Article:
By Catherine Amoriello

We’re back again with the second feature of our camp property blog series! This week we’re taking a dive into Girl Scouts in the Heart of Pennsylvania’s (GSHPA) Camp Archbald.


Camp Archbald is located in Susquehanna County less than 30 miles from the New York state line. The camp’s lodging options include platform tents, rustic cabins and lodges, and modern cabins and lodges. Camp Archbald has many unique features with a few standout characteristics. Read on to learn why this camp is held near and dear to so many visitors!

Camp Archbald is the only GSHPA camp with a lake.

The camp features Ely Lake, providing visitors the opportunity to engage in aquatic activities such as canoeing, kayaking and swimming. The lake provides water-lovers ample space for a range of water activities.

Camp Archbald provides unique lodging through Treetops and Friendship units.

Looking to be one with your natural surroundings? Stay in Treetops, a modern cabin. Perched atop a hill, this cabin provides an immersive nature experience. Another great lodging option is the camp’s Friendship modern lodge. Ideal for larger groups, Friendship can accommodate up to 40 people on mattresses and provides a large space for program activities.

Camp Archbald is a living piece of American history.
Camp Archbald is the second-oldest Girl Scout camp in the U.S.

The camp boasts rich history as the second-oldest Girl Scout camp in the U.S. The camp was founded in 1920 by the Scranton Pocono Girl Scout council and the camp’s Trading Post, a building that was developed in 1921, still stands today. While more modern developments have since been added to the camp, including Laura Muia Dining Hall and outdoor adventure amenities, Camp Archbald still retains many of its original historic roots for visitors to enjoy.

Is Camp Archbald the camping option for you? Make a reservation now and start planning your next adventure!

Stay tuned next week for our third feature in our camp property blog series where we’ll explore Camp Happy Valley in Adams County!

Catherine Amoriello is a Marketing and Communications Coordinator specializing in writing and editing for Girl Scouts in the Heart of Pennsylvania. Reach her by email at

Camp Small Valley: Your best bet for a traditional Pennsylvania outdoor experience

With yurts, a swimming pool, programming space and more, Camp Small Valley delivers for those looking for a limitless outdoor adventure.

By Catherine Amoriello

The wait is finally over – spring is here and summer is just around the corner! As we pack away our winter attire and welcome back our flip flops and swimsuits, girls from near and far are getting ready to attend Girl Scouts in the Heart of Pennsylvania (GSHPA) Summer Camps in Adams, Dauphin, Lancaster and Susquehanna counties. But here’s a little secret many don’t know – girls aren’t the only ones who can have fun at a GSHPA campground!

While GSHPA camp properties are home to many girls for Girl Scout events and camps, any individual, school group or small club/hobby group is welcome to rent GSHPA camp properties for their needs. In an effort to share all the great opportunities GSHPA camps offer to EVERYONE, we’re hosting a camp property blog series throughout the month of May! In the next couple of weeks, we’re going to feature each GSHPA camp property and fill readers in on everything from lodging options to activities offered to features that can be found at all four properties.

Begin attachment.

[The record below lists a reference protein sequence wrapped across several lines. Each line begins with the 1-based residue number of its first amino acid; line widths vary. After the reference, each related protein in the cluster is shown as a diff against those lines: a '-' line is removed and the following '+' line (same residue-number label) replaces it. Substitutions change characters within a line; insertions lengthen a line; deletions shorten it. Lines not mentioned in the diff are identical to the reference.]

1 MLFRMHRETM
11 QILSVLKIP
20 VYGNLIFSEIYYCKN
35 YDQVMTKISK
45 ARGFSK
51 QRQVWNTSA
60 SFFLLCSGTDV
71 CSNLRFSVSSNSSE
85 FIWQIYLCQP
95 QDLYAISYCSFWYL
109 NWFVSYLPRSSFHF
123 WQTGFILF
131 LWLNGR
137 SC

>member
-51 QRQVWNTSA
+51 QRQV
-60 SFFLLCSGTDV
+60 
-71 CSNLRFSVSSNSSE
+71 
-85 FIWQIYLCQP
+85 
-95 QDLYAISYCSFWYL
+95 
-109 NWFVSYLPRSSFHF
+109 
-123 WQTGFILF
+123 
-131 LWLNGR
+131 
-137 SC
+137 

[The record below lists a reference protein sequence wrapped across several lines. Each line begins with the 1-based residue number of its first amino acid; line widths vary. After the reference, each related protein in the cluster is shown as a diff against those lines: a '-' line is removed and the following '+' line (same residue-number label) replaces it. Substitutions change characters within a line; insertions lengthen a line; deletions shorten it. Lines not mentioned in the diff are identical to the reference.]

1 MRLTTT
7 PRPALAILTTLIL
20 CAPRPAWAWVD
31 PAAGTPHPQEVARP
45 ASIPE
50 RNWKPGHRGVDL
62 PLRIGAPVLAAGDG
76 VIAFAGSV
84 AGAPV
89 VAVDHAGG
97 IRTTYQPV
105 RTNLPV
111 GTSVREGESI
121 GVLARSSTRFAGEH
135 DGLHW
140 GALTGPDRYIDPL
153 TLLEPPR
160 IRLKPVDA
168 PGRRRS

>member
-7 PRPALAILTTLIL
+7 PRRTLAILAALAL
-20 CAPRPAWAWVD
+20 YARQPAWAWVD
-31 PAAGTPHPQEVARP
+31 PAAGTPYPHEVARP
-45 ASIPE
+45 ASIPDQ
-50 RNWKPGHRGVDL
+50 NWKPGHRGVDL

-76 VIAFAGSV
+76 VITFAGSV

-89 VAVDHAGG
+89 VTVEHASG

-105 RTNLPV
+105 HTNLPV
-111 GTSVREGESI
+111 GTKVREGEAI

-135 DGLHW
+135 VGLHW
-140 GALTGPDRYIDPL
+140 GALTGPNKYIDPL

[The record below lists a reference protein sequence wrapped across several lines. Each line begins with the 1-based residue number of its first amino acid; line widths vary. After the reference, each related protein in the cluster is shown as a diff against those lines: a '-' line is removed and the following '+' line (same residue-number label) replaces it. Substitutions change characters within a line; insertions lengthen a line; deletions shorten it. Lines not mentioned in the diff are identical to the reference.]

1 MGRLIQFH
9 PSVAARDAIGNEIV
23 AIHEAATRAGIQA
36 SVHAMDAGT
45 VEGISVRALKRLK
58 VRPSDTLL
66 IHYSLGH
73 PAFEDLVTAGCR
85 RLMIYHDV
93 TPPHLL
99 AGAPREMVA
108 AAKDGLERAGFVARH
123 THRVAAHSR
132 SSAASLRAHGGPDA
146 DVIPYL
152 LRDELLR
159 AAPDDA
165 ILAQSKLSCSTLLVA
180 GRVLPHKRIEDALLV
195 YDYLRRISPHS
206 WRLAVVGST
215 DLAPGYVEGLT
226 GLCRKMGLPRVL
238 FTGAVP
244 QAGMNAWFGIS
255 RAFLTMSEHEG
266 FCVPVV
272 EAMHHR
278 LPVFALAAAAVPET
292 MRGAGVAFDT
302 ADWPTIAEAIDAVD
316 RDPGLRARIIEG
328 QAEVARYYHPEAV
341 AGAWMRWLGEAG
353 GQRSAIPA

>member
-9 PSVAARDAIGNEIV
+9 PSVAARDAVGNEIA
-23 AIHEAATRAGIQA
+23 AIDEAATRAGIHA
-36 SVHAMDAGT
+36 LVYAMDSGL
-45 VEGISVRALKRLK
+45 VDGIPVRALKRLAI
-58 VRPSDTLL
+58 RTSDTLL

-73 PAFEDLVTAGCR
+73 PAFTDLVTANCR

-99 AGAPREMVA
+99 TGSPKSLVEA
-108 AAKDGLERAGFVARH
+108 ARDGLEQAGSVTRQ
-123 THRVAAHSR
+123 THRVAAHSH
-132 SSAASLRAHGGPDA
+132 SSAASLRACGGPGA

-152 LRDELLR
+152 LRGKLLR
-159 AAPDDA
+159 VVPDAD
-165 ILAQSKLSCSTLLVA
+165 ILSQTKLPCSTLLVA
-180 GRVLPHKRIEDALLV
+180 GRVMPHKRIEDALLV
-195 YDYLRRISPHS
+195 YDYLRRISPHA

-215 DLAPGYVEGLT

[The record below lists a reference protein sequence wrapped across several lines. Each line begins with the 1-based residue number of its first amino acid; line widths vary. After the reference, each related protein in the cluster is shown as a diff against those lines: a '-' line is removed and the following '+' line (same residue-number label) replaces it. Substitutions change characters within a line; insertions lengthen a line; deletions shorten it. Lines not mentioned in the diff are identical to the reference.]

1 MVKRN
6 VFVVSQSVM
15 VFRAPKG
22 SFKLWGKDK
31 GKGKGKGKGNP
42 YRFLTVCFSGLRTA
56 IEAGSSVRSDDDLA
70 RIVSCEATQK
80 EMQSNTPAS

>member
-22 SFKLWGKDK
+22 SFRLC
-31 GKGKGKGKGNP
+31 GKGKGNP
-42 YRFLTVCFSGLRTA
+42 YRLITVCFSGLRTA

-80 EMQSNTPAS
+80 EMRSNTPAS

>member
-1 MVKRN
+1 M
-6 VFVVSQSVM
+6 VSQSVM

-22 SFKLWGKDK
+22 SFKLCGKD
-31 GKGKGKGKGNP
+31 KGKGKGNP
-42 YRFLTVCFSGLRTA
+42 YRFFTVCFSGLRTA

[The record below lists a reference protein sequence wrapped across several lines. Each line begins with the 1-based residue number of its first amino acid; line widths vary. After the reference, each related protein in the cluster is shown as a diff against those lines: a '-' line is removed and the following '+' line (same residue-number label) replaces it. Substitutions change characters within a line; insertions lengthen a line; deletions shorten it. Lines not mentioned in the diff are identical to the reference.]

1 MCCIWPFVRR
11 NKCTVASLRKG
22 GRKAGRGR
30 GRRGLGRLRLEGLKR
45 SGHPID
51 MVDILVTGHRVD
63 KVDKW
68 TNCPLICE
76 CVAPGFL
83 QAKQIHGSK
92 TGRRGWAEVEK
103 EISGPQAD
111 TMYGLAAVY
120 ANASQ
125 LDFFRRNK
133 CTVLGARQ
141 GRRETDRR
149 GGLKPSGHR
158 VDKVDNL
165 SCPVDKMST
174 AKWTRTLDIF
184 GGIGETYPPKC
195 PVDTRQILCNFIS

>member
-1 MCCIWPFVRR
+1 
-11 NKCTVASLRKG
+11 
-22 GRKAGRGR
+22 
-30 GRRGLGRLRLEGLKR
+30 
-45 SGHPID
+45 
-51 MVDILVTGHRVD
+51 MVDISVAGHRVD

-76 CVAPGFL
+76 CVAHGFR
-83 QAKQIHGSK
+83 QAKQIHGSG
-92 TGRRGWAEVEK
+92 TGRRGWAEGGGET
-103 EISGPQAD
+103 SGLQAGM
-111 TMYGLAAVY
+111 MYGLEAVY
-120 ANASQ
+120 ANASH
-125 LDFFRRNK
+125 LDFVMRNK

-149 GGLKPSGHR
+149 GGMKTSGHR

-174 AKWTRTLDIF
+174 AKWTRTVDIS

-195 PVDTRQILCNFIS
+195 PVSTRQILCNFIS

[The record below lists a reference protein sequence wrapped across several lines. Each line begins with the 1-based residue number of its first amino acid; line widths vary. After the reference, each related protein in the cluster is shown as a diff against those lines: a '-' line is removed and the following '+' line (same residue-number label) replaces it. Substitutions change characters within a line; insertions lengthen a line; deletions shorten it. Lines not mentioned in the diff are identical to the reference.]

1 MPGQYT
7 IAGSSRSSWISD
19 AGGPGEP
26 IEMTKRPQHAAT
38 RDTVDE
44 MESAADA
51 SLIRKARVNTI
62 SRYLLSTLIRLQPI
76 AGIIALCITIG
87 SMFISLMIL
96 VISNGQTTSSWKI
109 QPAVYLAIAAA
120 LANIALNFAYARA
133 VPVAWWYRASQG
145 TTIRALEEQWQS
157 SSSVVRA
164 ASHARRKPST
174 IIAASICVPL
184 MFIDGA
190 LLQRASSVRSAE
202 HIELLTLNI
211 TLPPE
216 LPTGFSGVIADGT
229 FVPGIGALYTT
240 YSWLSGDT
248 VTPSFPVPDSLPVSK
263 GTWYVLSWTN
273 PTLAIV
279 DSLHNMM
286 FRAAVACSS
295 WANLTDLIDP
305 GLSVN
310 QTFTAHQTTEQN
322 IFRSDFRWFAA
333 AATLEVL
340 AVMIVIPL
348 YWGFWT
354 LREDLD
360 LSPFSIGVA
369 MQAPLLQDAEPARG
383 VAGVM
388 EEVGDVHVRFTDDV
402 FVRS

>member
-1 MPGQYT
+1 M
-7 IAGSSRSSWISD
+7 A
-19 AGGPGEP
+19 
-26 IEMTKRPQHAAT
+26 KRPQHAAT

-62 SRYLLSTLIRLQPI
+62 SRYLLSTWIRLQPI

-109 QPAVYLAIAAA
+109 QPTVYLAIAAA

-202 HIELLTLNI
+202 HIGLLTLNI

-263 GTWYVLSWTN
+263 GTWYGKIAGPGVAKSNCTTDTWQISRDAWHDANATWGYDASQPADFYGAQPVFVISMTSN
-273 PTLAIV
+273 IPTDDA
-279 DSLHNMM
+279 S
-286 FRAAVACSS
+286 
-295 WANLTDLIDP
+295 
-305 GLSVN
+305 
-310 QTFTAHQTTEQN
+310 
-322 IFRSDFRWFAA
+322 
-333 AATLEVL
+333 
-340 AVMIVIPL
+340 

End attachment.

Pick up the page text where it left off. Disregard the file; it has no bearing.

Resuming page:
From veteran outdoor thrill seekers, to Live Action Role Play (LARP) lovers, to novice campers looking to ease into the outdoors – you have a home at GSHPA camps.


We’re kicking off this blog series by featuring GSHPA’s largest campground, Camp Small Valley. Nestled in the mountains of Dauphin County, Camp Small Valley totals 792 acres with lodging options including cabins, tent platforms, yurts and lodges. This campground is home to GSHPA’s resident campers during the summer, providing a dining hall with a full commercial kitchen to meet the needs of longer-term stays.

Camp Small Valley has a lot to offer groups of various interests and needs with a few standout characteristics. Read on to learn why visitors can’t get enough of this limitless outdoor adventure option!

Camp Small Valley is the only GSHPA camp with yurts.
Girl Scout Camp Small Valley yurts.
Camp Small Valley’s yurts are a great lodging option for any group.

The camp’s yurts are its most popular lodging option and serve as a unique draw to the camp property. Yurts are circular-dome structures with walls that are built on platforms, a design that dates back nearly 3,000 years to Central Asia. The yurts comfortably accommodate larger groups and are available to rent any season making them an ideal lodging option year-round. GSHPA will be building two more yurts at the camp within the next year after having received funds allocated by the Dauphin County Commissioners.

Camp Small Valley is the only GSHPA camp with a pool.

The camp’s main pool is 30×70 feet and includes a shallow end about three feet deep and a deep end about seven feet deep. Featuring a zero-depth entry into a splash pad area two feet deep, the camp provides a perfect place for visitors to cool off, no matter their swimming abilities. A major plus? The pool overlooks beautiful Pennsylvania mountains serving up photo-worthy landscapes.